A hunger strike that began Tuesday outside of London City Hall, initiated by a group of advocates for the city's homeless population, is over.
Several days after the hunger strike began, and over a day's worth of after meetings later, it appears the City of London and #TheForgotten519 have agreed on several solutions. As of 5 p.m. Friday, Dan Oudshoorn, an Outreach Worker and Grassroots Researcher with the coalition is no longer participating in the hunger strike.
Early Friday evening, city officials announced both sides, with help from outside community agencies and workers, have identified and agreed on immediate solutions that will better support Londoners living in encampments, tents, campsites or squats.
"[We] are overwhelmed and grateful to [our] community that made these urgent actions possible. We stand in solidarity with all of the frontline workers and in solidarity with the solutions we have collectively achieved today," #TheForgotten519 said in a statement. "We have seen the power of the collective voice of the frontlines and how this can achieve change. While this isn't the way it has always been done, it was a clear demonstration that these things were needed and achievable. We thank everyone who made this possible."
On Thursday, the city and the #TheForgotten519 met with community partners to discuss solutions to help the city's most vulnerable after the group listed three demands it wanted the city to comply with within a week's time. Over a week ago, the city initially said it would not be able to comply with those requests and the hunger strike began on schedule.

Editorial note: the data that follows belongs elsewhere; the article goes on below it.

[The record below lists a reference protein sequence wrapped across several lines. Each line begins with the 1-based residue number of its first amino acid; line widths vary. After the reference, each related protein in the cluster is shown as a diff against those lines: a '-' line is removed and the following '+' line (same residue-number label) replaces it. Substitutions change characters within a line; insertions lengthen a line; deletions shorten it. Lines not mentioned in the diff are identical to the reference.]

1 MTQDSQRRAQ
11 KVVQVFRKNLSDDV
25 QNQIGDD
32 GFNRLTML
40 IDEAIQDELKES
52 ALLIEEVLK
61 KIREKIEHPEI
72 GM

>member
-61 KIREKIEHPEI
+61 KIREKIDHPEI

Those demands included:
• Immediate ending of the removal of encampments, tents, campsites, or squats in city parks, along the Thames Valley Parkway, and in empty city lots, or lots left to fall into disrepair by the property owners.
• Immediate transition of the City of London’s Coordinated Informed Response (CIR) Team from a displacement model to a team that offers meaningful support (based on the self-identified needs of the campers) to campers at their campsites.
• Immediate creation of two indoor spaces (one in the core, one in the east end) that provide 24/7 support to people deprived of housing and shelter or needing a safe place to be. (This demand was later altered to: begin work immediately on the creation of two indoor spaces.)
During the most recent meetings, the city said those in attendance discussed the immediate needs of people living outdoors.
"The process began with a meeting that brought more than 147 people together to focus on collective solutions. Over the course of the past two days, a smaller working group of 30 people continued the conversation to bring the action plan forward," a statement from the city of London read.
Some of the action plans the city has agreed to is providing more water and food for acute needs to London Cares and increase access to showers for people living in encampments. Starting August 15, the city will also provide community partners with weekly encampment reports.
The Community Task Force will also begin to train Municipal Law Enforcement Officers on things such as low barrier approached, harm reduction and trauma-informed work.
"We are grateful for the willingness of agencies from across the system to come together. The perspectives of frontline workers, who are seeing and experiencing first hand the impacts of a system that is stretched and broken, are essential in this process," said Deputy City Manager of Social and Health Development Kevin Dickins. "These have been difficult conversations. It’s clear that everyone who participated is committed to working collectively to affect change, immediately and into the future."